Making Nature, Shaping Culture: Plant Biodiversity in Global Context

Making Nature, Shaping Culture: Plant Biodiversity in Global Context

Making Nature, Shaping Culture: Plant Biodiversity in Global Context

Making Nature, Shaping Culture: Plant Biodiversity in Global Context

Synopsis

For ages, farmers have domesticated plant varieties, while scientists have "made" nature through hybridization and other processes. This give and take - mediated through negotiations, persuasion, the marketplace, and even coercion - has resulted in what we call "nature" and has led to a homogenization of plant crops. Yet homogenization has led to new problems: genetic vulnerability, and the lack of systems to maintain plant germplasm of varieties no longer grown in the fields. This book addresses issues previously viewed as primarily technical concerning the germplasm debate: that is, how, what, and where to store the range of genetic materials necessary to reproduce plants. By examining Brazil, Chile, France, and the United States, the authors show how different cultures respond to the decline in genetic diversity. The findings show that the quest for uniformity in foods, agriculture, and environment eventually threatens everyone. The politicization of this debate is inevitable because the destruction of human cultural diversity goes hand in hand with the destruction of plant varietal diversity. The authors agree that responses to the controversies must involve food security, relinking of food with agriculture and the environment, revaluing traditional knowledge, and rethinking development. They stress that answers will be found not by experts acting unilaterally but through the democratization of scientific and technical exchange.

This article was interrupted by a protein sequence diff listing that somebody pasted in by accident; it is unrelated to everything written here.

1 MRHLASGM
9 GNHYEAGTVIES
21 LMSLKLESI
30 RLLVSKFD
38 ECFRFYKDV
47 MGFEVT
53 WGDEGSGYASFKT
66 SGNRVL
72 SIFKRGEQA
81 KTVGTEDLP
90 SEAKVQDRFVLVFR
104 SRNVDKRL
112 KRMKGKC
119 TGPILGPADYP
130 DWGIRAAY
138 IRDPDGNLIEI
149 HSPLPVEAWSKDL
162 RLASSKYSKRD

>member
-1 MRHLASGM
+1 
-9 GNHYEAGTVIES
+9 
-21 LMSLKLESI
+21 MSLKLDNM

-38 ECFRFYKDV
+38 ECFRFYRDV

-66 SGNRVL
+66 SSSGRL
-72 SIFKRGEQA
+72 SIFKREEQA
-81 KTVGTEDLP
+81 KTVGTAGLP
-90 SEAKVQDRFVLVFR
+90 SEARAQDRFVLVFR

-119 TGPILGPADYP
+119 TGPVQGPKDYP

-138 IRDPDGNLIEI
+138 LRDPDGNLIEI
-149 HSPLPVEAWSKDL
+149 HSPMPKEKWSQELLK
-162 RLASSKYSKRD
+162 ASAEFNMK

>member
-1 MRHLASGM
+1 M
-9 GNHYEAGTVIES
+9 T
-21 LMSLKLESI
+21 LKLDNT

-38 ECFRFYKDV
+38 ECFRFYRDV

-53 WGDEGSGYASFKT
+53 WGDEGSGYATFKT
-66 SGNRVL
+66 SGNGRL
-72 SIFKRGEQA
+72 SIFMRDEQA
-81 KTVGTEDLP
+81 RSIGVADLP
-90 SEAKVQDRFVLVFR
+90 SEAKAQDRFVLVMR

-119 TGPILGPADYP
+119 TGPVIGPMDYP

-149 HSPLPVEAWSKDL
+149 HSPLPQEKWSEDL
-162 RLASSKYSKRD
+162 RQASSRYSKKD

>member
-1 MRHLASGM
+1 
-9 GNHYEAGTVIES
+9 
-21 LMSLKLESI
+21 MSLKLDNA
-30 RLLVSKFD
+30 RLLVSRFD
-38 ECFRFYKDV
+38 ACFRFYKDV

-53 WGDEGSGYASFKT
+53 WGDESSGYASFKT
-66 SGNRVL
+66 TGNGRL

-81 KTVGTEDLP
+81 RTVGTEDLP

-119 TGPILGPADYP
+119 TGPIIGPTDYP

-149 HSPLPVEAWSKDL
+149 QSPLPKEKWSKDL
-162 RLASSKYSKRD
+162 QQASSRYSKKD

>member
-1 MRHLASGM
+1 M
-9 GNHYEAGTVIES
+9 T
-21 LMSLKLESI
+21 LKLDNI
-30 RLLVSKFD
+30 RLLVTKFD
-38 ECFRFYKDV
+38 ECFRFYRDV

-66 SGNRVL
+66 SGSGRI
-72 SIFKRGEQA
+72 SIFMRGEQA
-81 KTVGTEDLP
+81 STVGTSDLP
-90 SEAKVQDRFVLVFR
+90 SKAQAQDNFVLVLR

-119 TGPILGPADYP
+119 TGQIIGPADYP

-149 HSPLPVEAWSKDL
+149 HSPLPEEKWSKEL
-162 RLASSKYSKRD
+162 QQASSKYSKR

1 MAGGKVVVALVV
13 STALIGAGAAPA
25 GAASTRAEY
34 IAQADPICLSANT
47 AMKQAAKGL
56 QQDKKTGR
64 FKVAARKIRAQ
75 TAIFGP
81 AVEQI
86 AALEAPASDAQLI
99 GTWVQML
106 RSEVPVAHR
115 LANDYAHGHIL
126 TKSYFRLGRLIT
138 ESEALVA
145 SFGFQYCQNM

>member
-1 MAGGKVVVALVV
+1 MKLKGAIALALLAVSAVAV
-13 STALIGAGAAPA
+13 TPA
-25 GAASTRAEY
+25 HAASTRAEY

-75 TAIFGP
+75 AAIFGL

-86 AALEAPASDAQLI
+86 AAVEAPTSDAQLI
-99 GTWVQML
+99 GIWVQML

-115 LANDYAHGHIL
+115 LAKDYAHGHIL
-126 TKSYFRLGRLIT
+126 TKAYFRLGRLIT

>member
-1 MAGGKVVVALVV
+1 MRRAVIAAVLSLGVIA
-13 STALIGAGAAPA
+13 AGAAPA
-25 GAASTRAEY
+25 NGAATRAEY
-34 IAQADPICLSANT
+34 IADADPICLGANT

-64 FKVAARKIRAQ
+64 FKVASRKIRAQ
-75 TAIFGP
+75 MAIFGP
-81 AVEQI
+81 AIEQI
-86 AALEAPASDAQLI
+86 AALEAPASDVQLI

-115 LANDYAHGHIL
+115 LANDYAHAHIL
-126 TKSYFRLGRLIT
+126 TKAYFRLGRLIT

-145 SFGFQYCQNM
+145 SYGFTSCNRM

Excerpt

The moral is that every tree needs labour. Virgil, Georgics

Nature is not natural. the idea that there is something "out there"--wilderness, the cosmos, physical or biological "reality"--that sciences discover, analyze, map, and manipulate is as mistaken as the idea that sculptors have occasionally espoused that the statue is already in the piece of stone, only to be revealed by the carving. in truth, the statue exists only through the carving. Similarly, nature exists only through its description, analysis, mapping, and manipulation. This is not to say that things lack existence independent from humans. But the idea that the nature we know--the collection, array, or system of those things-- is independent of human intention, evaluation, and action rests on two fundamental errors, one historical and anthropological, the other epistemological. a central argument of this book is that these errors need to be recognized and corrected, conceptually and politically.

We have populated this planet for millennia. We have cultivated the earth, even in the very process of not cultivating it. Hunters and gatherers, for example, selected their food plants and animal prey. They appropriated things from their environments in a variety of ways. They consumed and used those plant and animal products. But they also learned to identify, classify, and remember the vine, weed, paw-print, and the like, appropriate to their needs and wants. Even before the dawn of agriculture and civilization, science and art, nature was already the sum of the useful and useless, edible and inedible, fearless and fearful, desired and despised, loved and hated. Nature was what human beings made it, for their ends.

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